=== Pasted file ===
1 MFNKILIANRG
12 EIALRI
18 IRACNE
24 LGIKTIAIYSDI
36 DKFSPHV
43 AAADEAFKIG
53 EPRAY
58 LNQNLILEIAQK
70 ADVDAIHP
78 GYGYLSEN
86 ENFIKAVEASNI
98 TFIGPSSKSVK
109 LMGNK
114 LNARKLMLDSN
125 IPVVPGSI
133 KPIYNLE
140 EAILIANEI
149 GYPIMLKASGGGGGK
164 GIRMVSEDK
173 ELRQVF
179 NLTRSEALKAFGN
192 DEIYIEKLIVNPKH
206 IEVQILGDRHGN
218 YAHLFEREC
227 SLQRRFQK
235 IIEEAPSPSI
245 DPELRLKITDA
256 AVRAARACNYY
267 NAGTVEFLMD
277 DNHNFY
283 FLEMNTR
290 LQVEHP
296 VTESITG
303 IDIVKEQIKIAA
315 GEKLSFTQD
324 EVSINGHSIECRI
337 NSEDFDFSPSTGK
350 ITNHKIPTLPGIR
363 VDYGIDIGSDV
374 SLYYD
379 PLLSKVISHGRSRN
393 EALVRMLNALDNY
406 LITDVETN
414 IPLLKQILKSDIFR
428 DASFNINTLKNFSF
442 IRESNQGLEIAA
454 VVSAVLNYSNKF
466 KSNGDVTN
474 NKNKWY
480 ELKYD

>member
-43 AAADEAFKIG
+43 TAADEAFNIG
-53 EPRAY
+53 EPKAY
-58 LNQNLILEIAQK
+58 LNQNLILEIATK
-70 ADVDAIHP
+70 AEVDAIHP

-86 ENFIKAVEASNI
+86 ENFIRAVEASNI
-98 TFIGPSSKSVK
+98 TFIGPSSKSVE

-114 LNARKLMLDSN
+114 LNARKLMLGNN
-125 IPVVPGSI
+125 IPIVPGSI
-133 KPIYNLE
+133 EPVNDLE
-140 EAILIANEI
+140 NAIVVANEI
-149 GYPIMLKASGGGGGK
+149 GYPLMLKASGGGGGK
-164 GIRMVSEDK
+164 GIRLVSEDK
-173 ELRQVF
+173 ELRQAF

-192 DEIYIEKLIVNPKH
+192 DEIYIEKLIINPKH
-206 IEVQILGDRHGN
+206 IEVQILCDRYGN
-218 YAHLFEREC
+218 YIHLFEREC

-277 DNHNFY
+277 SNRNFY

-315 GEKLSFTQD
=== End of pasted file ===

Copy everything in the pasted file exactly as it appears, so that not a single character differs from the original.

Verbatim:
1 MFNKILIANRG
12 EIALRI
18 IRACNE
24 LGIKTIAIYSDI
36 DKFSPHV
43 AAADEAFKIG
53 EPRAY
58 LNQNLILEIAQK
70 ADVDAIHP
78 GYGYLSEN
86 ENFIKAVEASNI
98 TFIGPSSKSVK
109 LMGNK
114 LNARKLMLDSN
125 IPVVPGSI
133 KPIYNLE
140 EAILIANEI
149 GYPIMLKASGGGGGK
164 GIRMVSEDK
173 ELRQVF
179 NLTRSEALKAFGN
192 DEIYIEKLIVNPKH
206 IEVQILGDRHGN
218 YAHLFEREC
227 SLQRRFQK
235 IIEEAPSPSI
245 DPELRLKITDA
256 AVRAARACNYY
267 NAGTVEFLMD
277 DNHNFY
283 FLEMNTR
290 LQVEHP
296 VTESITG
303 IDIVKEQIKIAA
315 GEKLSFTQD
324 EVSINGHSIECRI
337 NSEDFDFSPSTGK
350 ITNHKIPTLPGIR
363 VDYGIDIGSDV
374 SLYYD
379 PLLSKVISHGRSRN
393 EALVRMLNALDNY
406 LITDVETN
414 IPLLKQILKSDIFR
428 DASFNINTLKNFSF
442 IRESNQGLEIAA
454 VVSAVLNYSNKF
466 KSNGDVTN
474 NKNKWY
480 ELKYD

>member
-43 AAADEAFKIG
+43 TAADEAFNIG
-53 EPRAY
+53 EPKAY
-58 LNQNLILEIAQK
+58 LNQNLILEIATK
-70 ADVDAIHP
+70 AEVDAIHP

-86 ENFIKAVEASNI
+86 ENFIRAVEASNI
-98 TFIGPSSKSVK
+98 TFIGPSSKSVE

-114 LNARKLMLDSN
+114 LNARKLMLGNN
-125 IPVVPGSI
+125 IPIVPGSI
-133 KPIYNLE
+133 EPVNDLE
-140 EAILIANEI
+140 NAIVVANEI
-149 GYPIMLKASGGGGGK
+149 GYPLMLKASGGGGGK
-164 GIRMVSEDK
+164 GIRLVSEDK
-173 ELRQVF
+173 ELRQAF

-192 DEIYIEKLIVNPKH
+192 DEIYIEKLIINPKH
-206 IEVQILGDRHGN
+206 IEVQILCDRYGN
-218 YAHLFEREC
+218 YIHLFEREC

-277 DNHNFY
+277 SNRNFY

-315 GEKLSFTQD